I recently switched to using
stow for managing my configuration
files, and maybe you will want to consider it, too! What is it? It is
a tool that allows you to track your configuration files easily while
not cluttering your home directory. It makes it easy to have all your
config files in a repository for version control and thus easing the
installation on another machine.
It works by creating folders in your stow directory (in my case it is
~/dotfiles/) that you name yourself. Below this folder you mimick
the structure that you want your config files to have. For example,
.emacs.d/, where everything is
configured. By calling
stow emacs it symlinks
~/dotfiles/emacs/.emacs.d/. This way you still have control over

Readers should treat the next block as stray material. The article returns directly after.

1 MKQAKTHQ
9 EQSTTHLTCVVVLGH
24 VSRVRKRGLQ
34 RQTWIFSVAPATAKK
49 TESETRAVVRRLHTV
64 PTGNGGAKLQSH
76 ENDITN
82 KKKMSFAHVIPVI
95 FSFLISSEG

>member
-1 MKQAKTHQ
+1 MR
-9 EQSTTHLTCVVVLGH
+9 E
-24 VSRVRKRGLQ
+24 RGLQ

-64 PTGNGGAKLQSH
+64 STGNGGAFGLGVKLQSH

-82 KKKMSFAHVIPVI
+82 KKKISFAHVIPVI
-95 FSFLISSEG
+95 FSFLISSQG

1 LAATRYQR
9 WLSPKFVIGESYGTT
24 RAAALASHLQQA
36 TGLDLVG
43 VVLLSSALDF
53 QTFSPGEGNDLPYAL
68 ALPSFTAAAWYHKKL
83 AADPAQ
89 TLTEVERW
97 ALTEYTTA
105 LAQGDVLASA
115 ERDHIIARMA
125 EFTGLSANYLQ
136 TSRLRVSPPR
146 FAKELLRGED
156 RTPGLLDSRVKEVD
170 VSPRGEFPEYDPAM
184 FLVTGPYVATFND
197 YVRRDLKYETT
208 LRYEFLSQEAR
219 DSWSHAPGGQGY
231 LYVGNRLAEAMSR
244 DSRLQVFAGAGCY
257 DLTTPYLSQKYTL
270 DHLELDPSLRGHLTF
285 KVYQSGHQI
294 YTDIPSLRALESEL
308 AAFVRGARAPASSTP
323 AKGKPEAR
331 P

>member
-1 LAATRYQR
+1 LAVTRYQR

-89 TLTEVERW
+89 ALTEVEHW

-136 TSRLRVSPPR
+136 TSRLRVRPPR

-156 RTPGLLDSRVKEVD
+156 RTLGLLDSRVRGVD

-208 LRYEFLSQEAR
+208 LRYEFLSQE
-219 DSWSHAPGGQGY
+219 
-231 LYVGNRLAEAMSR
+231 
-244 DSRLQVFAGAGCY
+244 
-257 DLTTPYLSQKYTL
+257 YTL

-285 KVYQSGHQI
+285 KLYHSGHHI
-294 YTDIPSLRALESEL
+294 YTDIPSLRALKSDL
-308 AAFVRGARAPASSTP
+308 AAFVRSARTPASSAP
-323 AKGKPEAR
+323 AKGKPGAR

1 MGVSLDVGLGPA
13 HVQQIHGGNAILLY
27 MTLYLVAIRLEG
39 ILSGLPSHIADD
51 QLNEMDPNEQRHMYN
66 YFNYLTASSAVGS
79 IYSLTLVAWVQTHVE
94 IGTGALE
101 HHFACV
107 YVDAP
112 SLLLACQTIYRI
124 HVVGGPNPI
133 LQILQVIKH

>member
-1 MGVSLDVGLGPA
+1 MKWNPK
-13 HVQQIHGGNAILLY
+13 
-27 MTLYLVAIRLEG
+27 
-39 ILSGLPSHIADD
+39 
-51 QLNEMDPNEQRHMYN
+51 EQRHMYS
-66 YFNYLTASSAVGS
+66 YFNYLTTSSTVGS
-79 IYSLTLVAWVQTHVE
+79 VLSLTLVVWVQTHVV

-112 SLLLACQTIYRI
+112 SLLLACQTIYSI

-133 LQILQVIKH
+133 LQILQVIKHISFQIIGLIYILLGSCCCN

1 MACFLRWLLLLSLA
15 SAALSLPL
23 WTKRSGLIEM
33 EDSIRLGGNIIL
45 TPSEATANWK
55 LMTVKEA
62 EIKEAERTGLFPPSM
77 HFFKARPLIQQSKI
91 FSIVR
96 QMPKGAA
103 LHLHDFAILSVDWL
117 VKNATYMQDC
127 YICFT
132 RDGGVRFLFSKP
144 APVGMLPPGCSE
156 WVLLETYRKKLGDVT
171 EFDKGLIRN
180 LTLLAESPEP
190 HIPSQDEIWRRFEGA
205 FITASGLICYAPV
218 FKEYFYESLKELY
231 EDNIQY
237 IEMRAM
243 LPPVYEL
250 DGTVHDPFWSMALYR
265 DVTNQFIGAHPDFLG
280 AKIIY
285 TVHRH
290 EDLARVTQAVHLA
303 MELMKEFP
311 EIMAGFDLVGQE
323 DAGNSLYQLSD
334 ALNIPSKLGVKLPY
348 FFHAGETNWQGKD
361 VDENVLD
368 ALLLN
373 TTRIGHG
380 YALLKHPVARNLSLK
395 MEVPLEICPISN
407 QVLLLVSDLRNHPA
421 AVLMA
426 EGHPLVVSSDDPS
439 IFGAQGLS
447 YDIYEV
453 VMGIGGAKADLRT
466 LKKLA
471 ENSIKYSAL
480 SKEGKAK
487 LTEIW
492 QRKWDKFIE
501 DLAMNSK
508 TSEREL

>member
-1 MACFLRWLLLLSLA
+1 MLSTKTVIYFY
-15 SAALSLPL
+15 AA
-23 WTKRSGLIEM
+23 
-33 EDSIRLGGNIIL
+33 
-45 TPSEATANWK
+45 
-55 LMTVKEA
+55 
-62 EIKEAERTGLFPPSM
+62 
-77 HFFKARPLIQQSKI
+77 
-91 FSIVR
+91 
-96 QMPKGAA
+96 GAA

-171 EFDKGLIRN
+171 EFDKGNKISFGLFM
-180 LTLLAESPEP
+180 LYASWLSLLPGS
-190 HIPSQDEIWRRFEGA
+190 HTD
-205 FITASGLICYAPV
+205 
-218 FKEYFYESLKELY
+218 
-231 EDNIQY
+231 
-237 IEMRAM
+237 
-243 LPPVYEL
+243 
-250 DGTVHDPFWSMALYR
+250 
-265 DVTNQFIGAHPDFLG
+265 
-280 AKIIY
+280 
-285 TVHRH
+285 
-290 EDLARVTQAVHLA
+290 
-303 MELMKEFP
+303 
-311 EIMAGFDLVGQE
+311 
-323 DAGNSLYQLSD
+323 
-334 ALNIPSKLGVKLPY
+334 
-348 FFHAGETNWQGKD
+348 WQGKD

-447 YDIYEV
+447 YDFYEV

the layout of you files in the system while having a central
repository for you configuration
“Why?” you might ask. Besides the obvious advantages of version
control, it allows you to give an association to a filename. Ever
.profile is used for? If you put it into the folder
bash you give it meaning and associate it with the program.
Another reason is the easy incorporation of your configuration into
stow. Simply create the folder, move the files into the directory,
stow with the folder name and you’re all set. Already have a
git repository for some folders? Simply include them as a submodule;
or a subtree!
I am incrementally adding all my config files to
stow as I edit them
and it feels like tidying up your system and structuring it.
Getting started is as simple as doing the following. Considering that
stow is already installed, all it takes is:
% cd ~/dotfiles % mkdir x % mv ~/.Xresources x % mv ~/.xprofile x % stow x % git add x % git commit -m"Add config files for X11"
Don’t forget to also keep tidy commit messages when starting with a clean slate.